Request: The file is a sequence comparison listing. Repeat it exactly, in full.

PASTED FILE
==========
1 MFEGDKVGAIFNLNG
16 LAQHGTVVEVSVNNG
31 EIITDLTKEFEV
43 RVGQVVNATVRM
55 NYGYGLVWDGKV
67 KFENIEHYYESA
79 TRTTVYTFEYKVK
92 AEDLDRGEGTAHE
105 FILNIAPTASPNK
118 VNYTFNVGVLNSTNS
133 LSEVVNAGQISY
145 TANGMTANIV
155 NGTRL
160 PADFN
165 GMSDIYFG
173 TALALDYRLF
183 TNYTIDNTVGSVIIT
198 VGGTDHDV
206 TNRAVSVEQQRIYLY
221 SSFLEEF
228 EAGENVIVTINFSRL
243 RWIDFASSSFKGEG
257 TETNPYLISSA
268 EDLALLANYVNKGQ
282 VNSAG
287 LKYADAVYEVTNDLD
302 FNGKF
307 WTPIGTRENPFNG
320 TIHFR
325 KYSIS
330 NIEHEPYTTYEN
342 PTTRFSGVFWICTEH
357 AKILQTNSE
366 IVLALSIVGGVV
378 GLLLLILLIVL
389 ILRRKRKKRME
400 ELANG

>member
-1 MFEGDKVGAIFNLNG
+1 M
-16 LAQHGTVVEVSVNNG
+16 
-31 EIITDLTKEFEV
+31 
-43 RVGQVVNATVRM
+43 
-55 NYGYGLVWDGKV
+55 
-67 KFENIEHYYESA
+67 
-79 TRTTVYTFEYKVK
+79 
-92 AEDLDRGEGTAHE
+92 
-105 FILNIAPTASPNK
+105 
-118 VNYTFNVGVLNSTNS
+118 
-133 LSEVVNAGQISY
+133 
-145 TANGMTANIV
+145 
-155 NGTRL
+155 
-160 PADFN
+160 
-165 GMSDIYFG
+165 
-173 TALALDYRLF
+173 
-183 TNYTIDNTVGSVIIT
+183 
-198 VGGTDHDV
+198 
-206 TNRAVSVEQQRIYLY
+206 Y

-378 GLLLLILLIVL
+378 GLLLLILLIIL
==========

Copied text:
1 MFEGDKVGAIFNLNG
16 LAQHGTVVEVSVNNG
31 EIITDLTKEFEV
43 RVGQVVNATVRM
55 NYGYGLVWDGKV
67 KFENIEHYYESA
79 TRTTVYTFEYKVK
92 AEDLDRGEGTAHE
105 FILNIAPTASPNK
118 VNYTFNVGVLNSTNS
133 LSEVVNAGQISY
145 TANGMTANIV
155 NGTRL
160 PADFN
165 GMSDIYFG
173 TALALDYRLF
183 TNYTIDNTVGSVIIT
198 VGGTDHDV
206 TNRAVSVEQQRIYLY
221 SSFLEEF
228 EAGENVIVTINFSRL
243 RWIDFASSSFKGEG
257 TETNPYLISSA
268 EDLALLANYVNKGQ
282 VNSAG
287 LKYADAVYEVTNDLD
302 FNGKF
307 WTPIGTRENPFNG
320 TIHFR
325 KYSIS
330 NIEHEPYTTYEN
342 PTTRFSGVFWICTEH
357 AKILQTNSE
366 IVLALSIVGGVV
378 GLLLLILLIVL
389 ILRRKRKKRME
400 ELANG

>member
-1 MFEGDKVGAIFNLNG
+1 M
-16 LAQHGTVVEVSVNNG
+16 
-31 EIITDLTKEFEV
+31 
-43 RVGQVVNATVRM
+43 
-55 NYGYGLVWDGKV
+55 
-67 KFENIEHYYESA
+67 
-79 TRTTVYTFEYKVK
+79 
-92 AEDLDRGEGTAHE
+92 
-105 FILNIAPTASPNK
+105 
-118 VNYTFNVGVLNSTNS
+118 
-133 LSEVVNAGQISY
+133 
-145 TANGMTANIV
+145 
-155 NGTRL
+155 
-160 PADFN
+160 
-165 GMSDIYFG
+165 
-173 TALALDYRLF
+173 
-183 TNYTIDNTVGSVIIT
+183 
-198 VGGTDHDV
+198 
-206 TNRAVSVEQQRIYLY
+206 Y

-378 GLLLLILLIVL
+378 GLLLLILLIIL